Monthly Archives: May 2018

A Precious Friend

“Shoot for the moon. Even if you miss you will land among the stars.”

We conducted the funeral for Louis Tustão in the interior village of Neves; that left his wife Dona Olinda no longer able to hold together her family of five children. They were scattered mostly to be taken care of by some of their relatives. But it was of concern to the oldest boy, Louis Roberto da Silva that his sister, Marlene, was to live with an uncle who was an ardent Spiritist. He did not want her involved in the séances so contacted us wondering if we might take her in to our home.

Marlene may be the little one in the arms of Dona Olinda on he left. The hall being remodelled for services were where we first met Marlene and family. Her family was just one of the miracles that came through that simple hall.


We did just that that. We opened our arms to Marlene and it was one of the best decisions we ever made. She was to help with chores in our home and was to get her schooling. We came to love her as one of our own, in fact people who did not know her thought she was our child for she was blond and fair. We treated her as our very own; she was about 13 when she came to us. I’m sorry the pictures we had of her have disappeared over the years.

As missionaries Doris and I were often away in the evenings so it fell to Marlene to care for our children. Monica who was about 8 and Vernon almost 2 years younger. One night as we came home we noticed the lights going out and all was quiet when we came in the front door. Marlene and our children had been having a good time playing together, but we never objected to them not getting their sleep. Instead we appreciated how much they enjoyed each other. We were so glad to have Marlene for when we had lived in Rio, we had a bad experience with a maid that involved our children. Ouch!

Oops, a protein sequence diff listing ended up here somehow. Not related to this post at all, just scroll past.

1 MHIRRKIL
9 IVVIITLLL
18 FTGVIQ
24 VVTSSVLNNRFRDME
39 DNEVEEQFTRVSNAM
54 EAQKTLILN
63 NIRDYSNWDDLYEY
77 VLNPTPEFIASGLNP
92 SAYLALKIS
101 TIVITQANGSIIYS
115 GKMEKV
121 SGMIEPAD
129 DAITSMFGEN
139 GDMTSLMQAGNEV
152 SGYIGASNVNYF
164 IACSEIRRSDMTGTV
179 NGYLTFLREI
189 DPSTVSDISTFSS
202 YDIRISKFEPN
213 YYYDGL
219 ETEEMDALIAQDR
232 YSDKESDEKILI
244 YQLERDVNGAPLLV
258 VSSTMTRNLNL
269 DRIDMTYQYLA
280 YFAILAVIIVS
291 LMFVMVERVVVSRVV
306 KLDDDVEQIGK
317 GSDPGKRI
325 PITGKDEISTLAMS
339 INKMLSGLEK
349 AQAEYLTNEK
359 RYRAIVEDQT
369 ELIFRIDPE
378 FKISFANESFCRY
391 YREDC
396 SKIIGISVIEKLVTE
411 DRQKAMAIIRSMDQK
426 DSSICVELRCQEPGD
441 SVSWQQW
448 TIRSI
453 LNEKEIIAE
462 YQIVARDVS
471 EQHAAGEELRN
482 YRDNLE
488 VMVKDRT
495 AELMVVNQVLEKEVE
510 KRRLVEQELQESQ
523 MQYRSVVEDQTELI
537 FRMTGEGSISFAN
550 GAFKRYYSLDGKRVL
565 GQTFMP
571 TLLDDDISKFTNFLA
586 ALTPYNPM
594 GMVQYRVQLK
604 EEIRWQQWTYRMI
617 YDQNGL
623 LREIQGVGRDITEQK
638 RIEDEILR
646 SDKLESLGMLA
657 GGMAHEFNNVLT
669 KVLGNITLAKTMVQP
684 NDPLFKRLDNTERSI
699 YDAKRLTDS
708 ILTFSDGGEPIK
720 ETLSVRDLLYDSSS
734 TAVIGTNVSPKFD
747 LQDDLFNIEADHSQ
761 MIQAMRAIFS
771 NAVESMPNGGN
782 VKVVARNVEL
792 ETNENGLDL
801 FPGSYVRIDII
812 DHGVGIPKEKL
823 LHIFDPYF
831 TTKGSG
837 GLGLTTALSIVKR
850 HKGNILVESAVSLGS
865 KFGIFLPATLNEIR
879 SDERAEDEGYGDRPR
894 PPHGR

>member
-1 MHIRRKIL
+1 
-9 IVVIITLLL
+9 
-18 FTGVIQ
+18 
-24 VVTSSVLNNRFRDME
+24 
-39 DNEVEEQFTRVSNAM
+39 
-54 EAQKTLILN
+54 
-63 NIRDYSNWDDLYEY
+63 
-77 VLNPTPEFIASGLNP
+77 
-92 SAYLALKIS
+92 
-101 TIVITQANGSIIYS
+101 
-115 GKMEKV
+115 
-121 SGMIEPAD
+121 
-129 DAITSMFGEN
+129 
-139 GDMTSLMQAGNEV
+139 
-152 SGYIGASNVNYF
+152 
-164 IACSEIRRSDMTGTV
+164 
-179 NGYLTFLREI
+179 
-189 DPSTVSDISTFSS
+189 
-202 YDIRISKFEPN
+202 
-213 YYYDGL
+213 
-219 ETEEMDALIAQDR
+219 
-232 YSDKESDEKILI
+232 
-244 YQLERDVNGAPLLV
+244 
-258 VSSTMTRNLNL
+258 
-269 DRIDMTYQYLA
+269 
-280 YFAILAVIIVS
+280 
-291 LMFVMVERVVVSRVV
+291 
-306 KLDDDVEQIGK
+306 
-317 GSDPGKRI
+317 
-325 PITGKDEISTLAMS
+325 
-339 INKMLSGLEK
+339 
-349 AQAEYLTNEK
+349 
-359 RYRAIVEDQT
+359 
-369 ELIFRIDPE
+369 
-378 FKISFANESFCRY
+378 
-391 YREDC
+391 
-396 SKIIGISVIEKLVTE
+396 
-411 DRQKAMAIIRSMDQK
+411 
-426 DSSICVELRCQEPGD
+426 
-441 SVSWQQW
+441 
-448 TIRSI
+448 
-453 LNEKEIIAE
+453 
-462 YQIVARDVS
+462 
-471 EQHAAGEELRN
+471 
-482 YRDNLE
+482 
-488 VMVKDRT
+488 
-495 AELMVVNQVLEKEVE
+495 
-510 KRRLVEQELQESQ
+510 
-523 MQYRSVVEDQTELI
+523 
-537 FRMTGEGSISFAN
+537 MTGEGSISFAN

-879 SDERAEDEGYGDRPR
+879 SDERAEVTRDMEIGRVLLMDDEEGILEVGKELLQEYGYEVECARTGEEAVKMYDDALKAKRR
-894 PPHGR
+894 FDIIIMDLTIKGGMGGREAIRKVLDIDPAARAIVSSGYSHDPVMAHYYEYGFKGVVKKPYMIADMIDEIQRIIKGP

There is one job we gave to Marlene was to prepare the prawns for cooking. We bought those huge shrimp fresh at a local market but the cleaning gave Doris an allergic reaction. In any case we did like the veins taken out and then sliced into two for cooking. Yes, they were that big and Marlene made it possible for us to have the best seafood on our table.

Brazilians love warm fresh-baked bread especially for their breakfasts–you may have seen those long slim loaves with the delicious crunchy crust. Yummy! So Marlene fit into this pattern by going early each day to a nearby bakery and bringing back warm bread. So the five of us sat around the kitchen table to “tomar of café.” The exact translation is to have a coffee but for us it was breakfast time.

Afterwards Marlene, Monica and Vernon went down the same hill with Marlene going one direction to middle school and our children the other direction. I’ve written somewhere how Vernon hated that school because of his teacher, for she taught with a ruler in her hand.

During our time in São Paulo, Monica took music lessons and since Marlene had a talent for music, Monica passed on those lessons. Many years later when Marlene was attending a large Baptist church, she took part in the ministries of the congregation, and It was great for us to discover she became one of the church organists! Wow.

After we left for furlough—or as they call it now, “home assignment” Marlene was able to continue on with her education till she ended up with her teaching certificate. Even when those years were hard, she has done so well. Time goes by with changes, one of which for her was open heart surgery. Another that is much more pleasant, is to see her children grow up so that now she with her husband can enjoy their grandchildren.